It’s wonderful to come out of this week not only with the raw and rough material I myself have produced, but with seven tangible and very individual stories of success and a list of books I can’t wait to go find in the library.
    Thanks–

    • Yes! Perseverance pays off! It took me about 9 years of writing classes, terrible first drafts, and, um, “eye-opening” critiques before my first picture book was published. Definitely all worth it, though. Congrats on all your progress this week and good luck with your manuscripts!

  7. Thanks for your post Andrea; very inspiring!! Great advice about just getting the story out of your head and on to paper, then working through the details during revision.

    What a week of inspiration, Paula!! Thank you again and again.

    • Thank you, Naana! I often find myself balking at writing the first draft because I could be just a tiny bit of a perfectionist (LOL). I have to force myself to embrace the fact that it will be terrible and just let the words flow. 🙂 Good luck with your writing!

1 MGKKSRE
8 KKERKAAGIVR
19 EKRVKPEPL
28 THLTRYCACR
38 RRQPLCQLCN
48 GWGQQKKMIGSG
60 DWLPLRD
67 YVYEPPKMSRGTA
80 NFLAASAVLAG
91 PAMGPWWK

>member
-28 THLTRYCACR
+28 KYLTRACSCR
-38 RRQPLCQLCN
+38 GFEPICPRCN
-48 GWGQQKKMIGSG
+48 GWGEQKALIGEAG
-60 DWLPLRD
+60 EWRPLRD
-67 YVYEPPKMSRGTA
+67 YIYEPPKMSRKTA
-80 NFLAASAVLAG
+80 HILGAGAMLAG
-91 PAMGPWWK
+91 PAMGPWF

• Thanks, Susan! I used to take a lot of pottery classes and I’ve been thinking that writing is very similar — you need that big lump of clay/words before you can start to mold and shape it into a beautiful bowl/story. Good luck with your writing!

  8. Andrea, your story is so inspiring! How cool that your manuscript got picked up out of the slush pile 18 months later! Also, thank you for the advice about not getting hung up on the details of writing the first draft. That will be my mindset today as I try to write. 🙂

    • Thanks, Maryna! I have to admit that I almost deleted the email from Albert Whitman because it had been so long since I submitted to them that I completely forgot I did it and thought the email was spam! Thank goodness I kept a spreadsheet of my subs and could look it up. Good luck with your writing!

  9. I love this! Paula illustrates how PB writers find their inspiration—and it is amazing. Ramen is so simple but wonderful—how could a PB not come from that warm bowl.

    Thanks
    holly

    • Thanks, Holly! Inspiration can come from the unlikeliest of places! I have my son’s obsession with instant ramen to thank for inspiring me to write Magic Ramen! 🙂 Good luck with your writing!

  10. Thank you, Andrea, for sharing…I find your words so encouraging!
    And a special thank you to Paula, for the NaPiBoWirWee!
    ❤️

  11. Love the origin story for your first book Andrea!